Relations of the Meatus.—
Relations of the Meatus.—In front of the osseous part is the condyle of the mandible, which however, is frequently separated from the cartilaginous part by a portion of the parotid gland. The movements of the jaw influence to some extent the lumen of this latter portion. Behind the osseous part are the mastoid air cells, separated from the meatus by a thin layer of bone.
The arteries supplying the meatus are branches from the posterior auricular, internal maxillary, and temporal.
The nerves are chiefly derived from the auriculotemporal branch of the mandibular nerve and the auricular branch of the vagus.
Tympanic cavity positioned in thickness of temporal pyramid and has the following walls:
- tegmentalwall (superior);
- jugularwall (inferior);
- labyrinthicwall (medial), where found 2 windows: vestibular (oval) window and cochlear (round) window. Vestibular window is closed by base stapes. Round window is tightened by secondary tympanic membrane;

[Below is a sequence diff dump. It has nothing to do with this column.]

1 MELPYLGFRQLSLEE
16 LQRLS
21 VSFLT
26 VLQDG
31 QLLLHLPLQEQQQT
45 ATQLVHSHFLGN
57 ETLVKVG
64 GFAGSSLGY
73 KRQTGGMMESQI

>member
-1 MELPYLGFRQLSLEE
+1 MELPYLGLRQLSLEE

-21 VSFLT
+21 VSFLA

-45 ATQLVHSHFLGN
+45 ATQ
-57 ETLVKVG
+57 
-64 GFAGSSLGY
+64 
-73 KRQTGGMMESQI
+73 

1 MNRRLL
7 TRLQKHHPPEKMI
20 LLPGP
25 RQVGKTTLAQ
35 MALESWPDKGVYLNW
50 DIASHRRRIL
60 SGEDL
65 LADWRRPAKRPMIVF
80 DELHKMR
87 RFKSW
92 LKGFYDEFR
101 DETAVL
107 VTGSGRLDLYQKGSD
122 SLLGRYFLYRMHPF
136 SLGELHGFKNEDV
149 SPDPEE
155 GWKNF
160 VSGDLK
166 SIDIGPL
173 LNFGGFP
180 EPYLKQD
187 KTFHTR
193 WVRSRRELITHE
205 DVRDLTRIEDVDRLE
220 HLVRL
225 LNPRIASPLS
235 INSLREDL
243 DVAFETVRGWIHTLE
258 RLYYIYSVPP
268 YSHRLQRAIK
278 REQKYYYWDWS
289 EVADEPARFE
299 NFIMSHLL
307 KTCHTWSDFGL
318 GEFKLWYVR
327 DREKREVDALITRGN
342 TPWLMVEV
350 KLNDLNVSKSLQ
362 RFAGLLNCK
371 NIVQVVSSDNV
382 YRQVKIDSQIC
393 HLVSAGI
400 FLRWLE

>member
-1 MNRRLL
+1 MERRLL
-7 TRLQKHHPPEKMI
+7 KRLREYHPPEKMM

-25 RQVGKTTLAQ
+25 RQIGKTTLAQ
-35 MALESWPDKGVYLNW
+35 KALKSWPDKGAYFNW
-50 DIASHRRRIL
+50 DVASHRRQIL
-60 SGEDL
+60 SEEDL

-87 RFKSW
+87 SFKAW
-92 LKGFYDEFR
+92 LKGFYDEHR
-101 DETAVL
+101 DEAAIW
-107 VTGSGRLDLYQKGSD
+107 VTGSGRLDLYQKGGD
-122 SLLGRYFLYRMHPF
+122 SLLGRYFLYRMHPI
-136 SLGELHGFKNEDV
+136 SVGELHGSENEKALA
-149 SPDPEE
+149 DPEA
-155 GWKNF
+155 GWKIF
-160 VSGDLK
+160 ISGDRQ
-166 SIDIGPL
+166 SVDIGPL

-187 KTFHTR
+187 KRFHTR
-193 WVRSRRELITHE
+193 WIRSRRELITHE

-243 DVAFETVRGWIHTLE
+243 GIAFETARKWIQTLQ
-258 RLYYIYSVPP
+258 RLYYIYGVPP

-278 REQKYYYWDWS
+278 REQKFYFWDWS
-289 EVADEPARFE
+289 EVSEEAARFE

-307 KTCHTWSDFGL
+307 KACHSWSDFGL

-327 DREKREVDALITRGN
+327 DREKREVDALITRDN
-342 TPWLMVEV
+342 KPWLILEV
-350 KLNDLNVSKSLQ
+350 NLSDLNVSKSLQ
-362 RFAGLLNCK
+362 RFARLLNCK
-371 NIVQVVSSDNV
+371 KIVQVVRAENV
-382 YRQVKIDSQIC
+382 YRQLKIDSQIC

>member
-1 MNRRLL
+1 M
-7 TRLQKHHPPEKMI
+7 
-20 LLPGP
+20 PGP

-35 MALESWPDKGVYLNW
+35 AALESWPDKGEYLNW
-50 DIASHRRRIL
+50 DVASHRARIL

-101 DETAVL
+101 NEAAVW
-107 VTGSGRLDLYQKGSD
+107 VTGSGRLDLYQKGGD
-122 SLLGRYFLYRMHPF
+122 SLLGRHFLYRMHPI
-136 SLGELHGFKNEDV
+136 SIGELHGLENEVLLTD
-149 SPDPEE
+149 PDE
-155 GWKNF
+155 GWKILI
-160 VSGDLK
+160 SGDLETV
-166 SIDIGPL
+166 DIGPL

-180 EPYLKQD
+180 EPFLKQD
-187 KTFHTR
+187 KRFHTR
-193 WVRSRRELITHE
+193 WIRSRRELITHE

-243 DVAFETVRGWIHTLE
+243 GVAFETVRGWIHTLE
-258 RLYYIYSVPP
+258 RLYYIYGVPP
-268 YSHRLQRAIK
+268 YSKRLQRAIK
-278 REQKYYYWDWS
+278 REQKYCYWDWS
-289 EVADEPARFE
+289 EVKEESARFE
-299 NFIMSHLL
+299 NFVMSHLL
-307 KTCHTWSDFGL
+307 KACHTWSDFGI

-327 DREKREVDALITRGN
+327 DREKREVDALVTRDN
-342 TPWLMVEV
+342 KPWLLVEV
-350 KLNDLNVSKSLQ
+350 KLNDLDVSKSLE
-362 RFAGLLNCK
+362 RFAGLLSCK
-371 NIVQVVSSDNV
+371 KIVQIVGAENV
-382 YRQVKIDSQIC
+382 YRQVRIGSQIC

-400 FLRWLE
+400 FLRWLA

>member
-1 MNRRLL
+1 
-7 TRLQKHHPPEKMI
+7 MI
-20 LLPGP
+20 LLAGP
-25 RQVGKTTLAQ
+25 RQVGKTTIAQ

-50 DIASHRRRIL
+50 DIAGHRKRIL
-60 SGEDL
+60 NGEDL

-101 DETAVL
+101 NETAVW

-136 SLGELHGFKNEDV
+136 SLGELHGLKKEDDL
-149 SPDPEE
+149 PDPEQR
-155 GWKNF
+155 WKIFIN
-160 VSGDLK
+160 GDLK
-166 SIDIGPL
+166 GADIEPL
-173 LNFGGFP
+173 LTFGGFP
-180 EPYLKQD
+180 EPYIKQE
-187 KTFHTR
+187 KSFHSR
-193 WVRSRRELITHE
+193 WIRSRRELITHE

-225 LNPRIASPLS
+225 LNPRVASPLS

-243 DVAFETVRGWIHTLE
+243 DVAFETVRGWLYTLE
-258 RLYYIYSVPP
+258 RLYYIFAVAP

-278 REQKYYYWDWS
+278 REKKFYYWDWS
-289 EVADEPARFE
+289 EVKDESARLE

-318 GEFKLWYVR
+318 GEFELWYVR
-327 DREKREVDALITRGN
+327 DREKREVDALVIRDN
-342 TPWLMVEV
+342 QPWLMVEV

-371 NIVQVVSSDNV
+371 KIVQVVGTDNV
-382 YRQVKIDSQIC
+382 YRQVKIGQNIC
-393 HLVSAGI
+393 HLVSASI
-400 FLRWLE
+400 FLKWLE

- mastoidwall (posterior). On it located stapedius muscle. Superiorly posterior wall continues into mastoid cave, the mastoid cells open in it;
- carotid wall(anterior), a tympanic foramen of auditory tube and muscle-tensor of tympanic membrane are found here;
- membranouswall (lateral) is formed tympanic membrane. Epitympanic recess contains a head of malleus and body of the incus.
The middle ear or tympanic cavity is an irregular, laterally compressed space within the temporal bone. It is filled with air, which is conveyed to it from the nasal part of the pharynx through the auditory tube. It contains a chain of movable bones, which connect its lateral to its medial wall, and serve to convey the vibrations communicated to the tympanic membrane across the cavity to the internal earПоділитися цим: